Unity’s CEO, John Riccitiello has some ideas about what it takes to succeed in games and chose to express them in a really careless way. General sentiment towards Unity was falling at least among some developers due to shifting priorities, and a recent round of layoffs. The latest outrage came not so much from an interview (which went largely unreported at the time) but from subsequent reporting on that interview with more inflammatory headlines.
Riccitiello’s comments are not particularly interesting, save for the fact that he is the CEO of a widely used game engine, and a lot of people have been very outspoken about it. There are some interesting areas of discussion, but these sadly seem to have been overtaken by an undue emphasis on the less substantial parts of the interview. This article will look at the lesser appreciated aspects of Unity’s latest announcement and whether or not developers actually need to do anything in response.
What did Riccitiello say?
Because so much of the attention has been placed on the quote that made it to the headlines, it is probably best to get it out of the way before addressing the substance. Here is the full quote as printed in the pocketgamer.biz interview:
Ferrari and some of the other high-end car manufacturers still use clay and carving knives. It’s a very small portion of the gaming industry that works that way, and some of these people are my favourite people in the world to fight with – they’re the most beautiful and pure, brilliant people. They’re also some of the biggest fucking idiots.
I’ve been in the gaming industry longer than most anybody – getting to the grey hair and all that. It used to be the case that developers would throw their game over the wall to the publicist and sales force with literally no interaction beforehand. That model is baked into the philosophy of a lot of artforms and medium, and it’s one I am deeply respectful of; I know their dedication and care.
But this industry divides people between those who still hold to that philosophy and those who massively embrace how to figure out what makes a successful product. And I don’t know a successful artist anywhere that doesn’t care about what their player thinks. This is where this cycle of feedback comes back, and they can choose to ignore it. But to choose to not know it at all is not a great call.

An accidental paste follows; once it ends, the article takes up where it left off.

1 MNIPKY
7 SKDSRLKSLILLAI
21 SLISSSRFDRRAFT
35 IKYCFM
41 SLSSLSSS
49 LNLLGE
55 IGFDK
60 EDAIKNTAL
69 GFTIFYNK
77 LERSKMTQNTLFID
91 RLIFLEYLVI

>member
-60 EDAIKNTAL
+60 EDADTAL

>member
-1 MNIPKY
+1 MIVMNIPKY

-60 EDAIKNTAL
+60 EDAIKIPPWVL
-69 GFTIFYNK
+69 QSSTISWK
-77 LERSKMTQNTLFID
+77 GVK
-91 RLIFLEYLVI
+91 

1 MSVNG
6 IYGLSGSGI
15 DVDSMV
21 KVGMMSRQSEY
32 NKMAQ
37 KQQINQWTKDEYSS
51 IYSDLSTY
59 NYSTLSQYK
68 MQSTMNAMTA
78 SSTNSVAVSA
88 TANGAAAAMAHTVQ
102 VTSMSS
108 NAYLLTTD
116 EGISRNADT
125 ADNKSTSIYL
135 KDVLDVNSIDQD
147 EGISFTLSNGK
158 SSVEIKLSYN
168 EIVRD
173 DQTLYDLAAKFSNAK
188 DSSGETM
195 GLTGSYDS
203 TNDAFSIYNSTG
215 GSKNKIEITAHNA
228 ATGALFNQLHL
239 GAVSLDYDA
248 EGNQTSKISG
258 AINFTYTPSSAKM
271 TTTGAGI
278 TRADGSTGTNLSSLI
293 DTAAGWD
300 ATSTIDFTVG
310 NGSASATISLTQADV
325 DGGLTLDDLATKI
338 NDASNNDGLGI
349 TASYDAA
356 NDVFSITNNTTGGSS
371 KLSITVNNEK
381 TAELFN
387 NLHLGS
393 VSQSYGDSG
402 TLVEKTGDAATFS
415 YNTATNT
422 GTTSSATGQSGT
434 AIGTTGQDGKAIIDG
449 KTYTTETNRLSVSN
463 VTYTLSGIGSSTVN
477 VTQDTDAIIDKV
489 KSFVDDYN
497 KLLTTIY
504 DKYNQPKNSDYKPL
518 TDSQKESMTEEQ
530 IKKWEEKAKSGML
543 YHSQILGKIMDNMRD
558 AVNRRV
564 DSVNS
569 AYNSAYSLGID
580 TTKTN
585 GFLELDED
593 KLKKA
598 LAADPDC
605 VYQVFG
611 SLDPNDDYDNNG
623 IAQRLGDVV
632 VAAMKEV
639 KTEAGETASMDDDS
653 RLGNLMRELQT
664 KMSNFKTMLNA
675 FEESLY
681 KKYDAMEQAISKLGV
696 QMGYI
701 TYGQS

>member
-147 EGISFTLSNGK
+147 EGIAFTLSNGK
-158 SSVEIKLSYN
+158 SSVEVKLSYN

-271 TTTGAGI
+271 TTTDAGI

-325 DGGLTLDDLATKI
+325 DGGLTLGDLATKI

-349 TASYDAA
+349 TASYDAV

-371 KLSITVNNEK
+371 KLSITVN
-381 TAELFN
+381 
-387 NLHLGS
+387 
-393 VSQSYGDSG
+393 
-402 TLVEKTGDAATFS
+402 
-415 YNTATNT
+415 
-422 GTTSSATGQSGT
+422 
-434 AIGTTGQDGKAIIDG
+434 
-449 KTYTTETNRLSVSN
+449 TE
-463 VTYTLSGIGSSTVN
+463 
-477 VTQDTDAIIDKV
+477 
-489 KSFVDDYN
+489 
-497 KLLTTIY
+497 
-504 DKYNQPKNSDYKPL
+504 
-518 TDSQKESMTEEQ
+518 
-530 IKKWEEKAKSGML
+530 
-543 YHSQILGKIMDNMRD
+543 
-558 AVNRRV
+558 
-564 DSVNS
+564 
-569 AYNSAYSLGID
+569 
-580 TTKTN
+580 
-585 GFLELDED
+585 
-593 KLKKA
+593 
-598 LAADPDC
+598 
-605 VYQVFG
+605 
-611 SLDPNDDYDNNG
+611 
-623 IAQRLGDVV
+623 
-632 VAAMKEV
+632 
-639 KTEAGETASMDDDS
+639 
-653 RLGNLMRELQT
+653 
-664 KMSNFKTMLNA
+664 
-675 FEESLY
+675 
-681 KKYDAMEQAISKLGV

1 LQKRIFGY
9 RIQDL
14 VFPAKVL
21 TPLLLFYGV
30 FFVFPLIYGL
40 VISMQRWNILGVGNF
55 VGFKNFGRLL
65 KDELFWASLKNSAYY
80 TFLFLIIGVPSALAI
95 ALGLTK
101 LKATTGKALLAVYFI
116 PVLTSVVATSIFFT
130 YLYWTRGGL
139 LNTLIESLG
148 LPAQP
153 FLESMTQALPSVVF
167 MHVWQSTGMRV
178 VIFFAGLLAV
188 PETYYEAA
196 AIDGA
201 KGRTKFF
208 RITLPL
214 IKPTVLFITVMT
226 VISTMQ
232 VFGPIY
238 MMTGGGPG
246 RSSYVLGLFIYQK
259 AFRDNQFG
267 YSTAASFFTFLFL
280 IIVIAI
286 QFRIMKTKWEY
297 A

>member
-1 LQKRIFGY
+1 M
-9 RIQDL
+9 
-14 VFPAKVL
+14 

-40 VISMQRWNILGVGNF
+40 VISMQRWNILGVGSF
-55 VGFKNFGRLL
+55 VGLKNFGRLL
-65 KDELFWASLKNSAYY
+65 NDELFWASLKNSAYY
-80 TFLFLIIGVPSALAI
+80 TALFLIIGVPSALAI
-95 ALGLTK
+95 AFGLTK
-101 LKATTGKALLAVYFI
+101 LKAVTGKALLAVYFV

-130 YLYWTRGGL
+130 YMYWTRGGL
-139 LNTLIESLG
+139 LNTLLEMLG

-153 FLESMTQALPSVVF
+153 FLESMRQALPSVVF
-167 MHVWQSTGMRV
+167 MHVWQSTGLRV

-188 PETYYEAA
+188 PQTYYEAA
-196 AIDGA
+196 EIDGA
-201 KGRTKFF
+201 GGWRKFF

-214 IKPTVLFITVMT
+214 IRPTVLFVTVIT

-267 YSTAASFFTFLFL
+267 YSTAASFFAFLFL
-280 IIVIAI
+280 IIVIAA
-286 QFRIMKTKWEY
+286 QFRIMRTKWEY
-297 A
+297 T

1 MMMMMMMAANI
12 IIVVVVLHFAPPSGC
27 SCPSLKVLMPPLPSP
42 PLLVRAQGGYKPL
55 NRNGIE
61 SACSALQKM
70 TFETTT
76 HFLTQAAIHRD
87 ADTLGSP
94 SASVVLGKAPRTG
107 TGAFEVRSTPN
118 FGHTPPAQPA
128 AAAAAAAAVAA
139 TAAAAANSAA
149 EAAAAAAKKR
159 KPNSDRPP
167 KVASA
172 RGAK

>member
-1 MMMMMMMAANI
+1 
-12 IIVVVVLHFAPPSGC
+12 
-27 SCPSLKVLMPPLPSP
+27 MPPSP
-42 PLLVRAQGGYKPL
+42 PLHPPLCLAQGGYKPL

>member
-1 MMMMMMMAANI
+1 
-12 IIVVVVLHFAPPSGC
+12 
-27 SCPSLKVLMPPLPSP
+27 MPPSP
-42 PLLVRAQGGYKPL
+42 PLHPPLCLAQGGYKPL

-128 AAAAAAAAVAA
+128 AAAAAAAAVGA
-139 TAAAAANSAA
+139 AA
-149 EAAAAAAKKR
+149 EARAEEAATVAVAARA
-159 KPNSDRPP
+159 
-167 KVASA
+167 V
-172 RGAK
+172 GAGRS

I’ve seen great games fail because they tuned their compulsion loop to two minutes when it should have been an hour. Sometimes, you wouldn’t even notice the product difference between a massive success and tremendous fail, but for this tuning and what it does to the attrition rate. There isn’t a developer on the planet that wouldn’t want that knowledge.
The initial article’s headline was: “John Riccitiello: this industry divides people who shun monetization and those who embrace what makes a successful product.” This is in contrast to mobilegamer.biz’s reporting on the article the next day: “Devs not baking monetization into the creative process are ‘fucking idiots’, says Unity’s John Riccitiello.” Neither headline misrepresents Riccitiello’s quote, but it’s easy to see why the second headline caught broader attention.
What was he thinking(!)?
While the provocative framing of later headlines has not served the discourse well, it did at least draw attention to the comments. I think Riccitiello knew what he was doing and was trying to be provocative. The whole passage reads like he’s trying just a little too hard to be cool. He’s already sung the praises of creatives, so he gets to trash them and use profanity because he’s the big CEO who calls it like it is and has “… been in the gaming industry longer than most anybody…”. It is something of a bold strategy for the CEO of EA from 2007-2013 to be bragging about their time in the gaming industry, but nobody is accusing him of lacking confidence.
This is probably where the discussion should have ended. CEO throws muck, developers throw back, everyone feels like they should take a bath and promises to be better in the future. This is best thought of as the “what was he thinking!?” question (a question of mental state), where a CEO embarrasses himself at a particularity bad time. However, a lot of responses focus on the wrongness of his emphasis on a more service driven model of development. This is the “what what was he thinking?” question (a question of content) concerning the state of the games industry from an influential CEO.
Some may find this a distinction without a difference since Riccitiello’s views on the future of gaming are as offensive as his efforts to look cool, but there is a cogency to his vision of gaming. He is saying that monetization needs to be considered earlier in a game’s development, and that Unity’s latest (and controversial) acquisition is about enabling that. There is room for disagreement with these views, but it is not clear that the content of his comments are disqualifying so much as the tone.